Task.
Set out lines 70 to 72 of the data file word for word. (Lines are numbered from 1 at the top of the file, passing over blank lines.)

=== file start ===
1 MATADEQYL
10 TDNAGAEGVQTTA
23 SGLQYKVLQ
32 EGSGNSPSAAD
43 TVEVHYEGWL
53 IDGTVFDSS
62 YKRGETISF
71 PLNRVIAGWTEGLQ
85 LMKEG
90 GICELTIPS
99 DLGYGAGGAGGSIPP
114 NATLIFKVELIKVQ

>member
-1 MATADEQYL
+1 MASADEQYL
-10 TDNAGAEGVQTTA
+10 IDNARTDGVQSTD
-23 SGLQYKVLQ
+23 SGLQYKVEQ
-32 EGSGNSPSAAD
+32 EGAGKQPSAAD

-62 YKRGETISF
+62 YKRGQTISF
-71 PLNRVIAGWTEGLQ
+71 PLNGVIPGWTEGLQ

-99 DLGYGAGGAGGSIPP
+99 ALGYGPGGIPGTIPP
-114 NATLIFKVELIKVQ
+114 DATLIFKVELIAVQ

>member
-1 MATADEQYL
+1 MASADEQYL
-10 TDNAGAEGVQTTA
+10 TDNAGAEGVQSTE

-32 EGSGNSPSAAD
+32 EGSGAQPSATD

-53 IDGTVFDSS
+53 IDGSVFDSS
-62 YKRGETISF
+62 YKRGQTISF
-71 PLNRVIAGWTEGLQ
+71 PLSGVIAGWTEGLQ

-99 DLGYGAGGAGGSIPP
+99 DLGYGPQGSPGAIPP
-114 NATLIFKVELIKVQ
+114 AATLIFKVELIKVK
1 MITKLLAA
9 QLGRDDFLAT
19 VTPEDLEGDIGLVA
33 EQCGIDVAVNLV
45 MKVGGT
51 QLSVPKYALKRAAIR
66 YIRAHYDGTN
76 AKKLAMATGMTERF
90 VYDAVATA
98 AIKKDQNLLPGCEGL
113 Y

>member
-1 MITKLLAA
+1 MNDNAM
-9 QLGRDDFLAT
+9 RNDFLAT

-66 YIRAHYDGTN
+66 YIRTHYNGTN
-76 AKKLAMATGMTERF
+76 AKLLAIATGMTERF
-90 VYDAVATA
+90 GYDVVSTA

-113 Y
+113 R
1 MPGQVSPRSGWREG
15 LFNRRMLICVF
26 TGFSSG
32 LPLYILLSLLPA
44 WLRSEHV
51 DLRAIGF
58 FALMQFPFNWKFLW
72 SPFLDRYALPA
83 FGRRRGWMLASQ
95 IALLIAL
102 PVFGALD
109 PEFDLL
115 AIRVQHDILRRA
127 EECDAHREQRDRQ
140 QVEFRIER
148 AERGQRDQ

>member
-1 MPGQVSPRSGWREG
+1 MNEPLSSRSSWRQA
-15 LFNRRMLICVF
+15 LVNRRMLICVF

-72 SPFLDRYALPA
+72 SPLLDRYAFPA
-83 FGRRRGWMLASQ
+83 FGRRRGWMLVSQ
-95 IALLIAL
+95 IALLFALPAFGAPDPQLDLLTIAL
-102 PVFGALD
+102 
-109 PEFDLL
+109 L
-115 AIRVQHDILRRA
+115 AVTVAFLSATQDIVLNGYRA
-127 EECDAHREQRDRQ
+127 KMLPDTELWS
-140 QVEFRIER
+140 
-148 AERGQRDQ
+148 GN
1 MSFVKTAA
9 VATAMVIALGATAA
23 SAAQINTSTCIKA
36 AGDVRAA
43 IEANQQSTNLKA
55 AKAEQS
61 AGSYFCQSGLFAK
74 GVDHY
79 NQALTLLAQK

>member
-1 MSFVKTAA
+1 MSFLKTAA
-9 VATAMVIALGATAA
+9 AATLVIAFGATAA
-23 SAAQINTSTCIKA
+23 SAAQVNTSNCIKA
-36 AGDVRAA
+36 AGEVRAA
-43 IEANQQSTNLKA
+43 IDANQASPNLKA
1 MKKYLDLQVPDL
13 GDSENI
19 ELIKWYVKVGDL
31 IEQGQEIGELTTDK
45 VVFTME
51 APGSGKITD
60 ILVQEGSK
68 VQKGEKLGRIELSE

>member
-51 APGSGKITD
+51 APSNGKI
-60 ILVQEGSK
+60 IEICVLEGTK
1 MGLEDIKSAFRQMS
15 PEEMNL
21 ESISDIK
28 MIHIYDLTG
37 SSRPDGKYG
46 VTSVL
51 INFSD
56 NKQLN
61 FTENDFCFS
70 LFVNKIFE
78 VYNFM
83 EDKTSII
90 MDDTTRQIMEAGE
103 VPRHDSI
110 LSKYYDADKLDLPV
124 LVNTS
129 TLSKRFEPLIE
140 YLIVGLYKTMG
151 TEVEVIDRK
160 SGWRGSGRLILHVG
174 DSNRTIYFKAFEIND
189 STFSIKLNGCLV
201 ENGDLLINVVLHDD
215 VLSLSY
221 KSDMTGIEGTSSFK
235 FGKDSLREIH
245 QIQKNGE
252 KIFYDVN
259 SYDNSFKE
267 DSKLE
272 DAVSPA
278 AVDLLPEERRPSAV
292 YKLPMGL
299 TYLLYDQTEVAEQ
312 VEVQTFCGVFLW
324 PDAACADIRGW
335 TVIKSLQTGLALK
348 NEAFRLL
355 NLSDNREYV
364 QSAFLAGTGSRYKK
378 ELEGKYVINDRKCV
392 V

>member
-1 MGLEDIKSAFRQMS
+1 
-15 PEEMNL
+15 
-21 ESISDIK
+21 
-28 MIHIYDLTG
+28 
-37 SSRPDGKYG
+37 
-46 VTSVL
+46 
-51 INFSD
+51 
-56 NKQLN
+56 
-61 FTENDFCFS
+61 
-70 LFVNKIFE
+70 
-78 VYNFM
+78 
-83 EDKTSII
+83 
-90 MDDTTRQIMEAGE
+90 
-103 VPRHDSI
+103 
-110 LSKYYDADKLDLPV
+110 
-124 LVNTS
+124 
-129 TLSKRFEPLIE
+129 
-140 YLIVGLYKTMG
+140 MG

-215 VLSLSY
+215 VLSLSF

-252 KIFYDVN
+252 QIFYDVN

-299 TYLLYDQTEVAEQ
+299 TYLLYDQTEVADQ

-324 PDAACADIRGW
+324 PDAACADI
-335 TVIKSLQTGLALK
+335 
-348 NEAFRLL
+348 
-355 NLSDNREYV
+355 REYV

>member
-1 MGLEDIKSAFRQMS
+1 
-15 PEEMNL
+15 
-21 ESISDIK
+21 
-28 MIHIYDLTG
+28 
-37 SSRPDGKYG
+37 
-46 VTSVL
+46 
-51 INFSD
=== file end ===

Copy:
+113 R
1 MPGQVSPRSGWREG
15 LFNRRMLICVF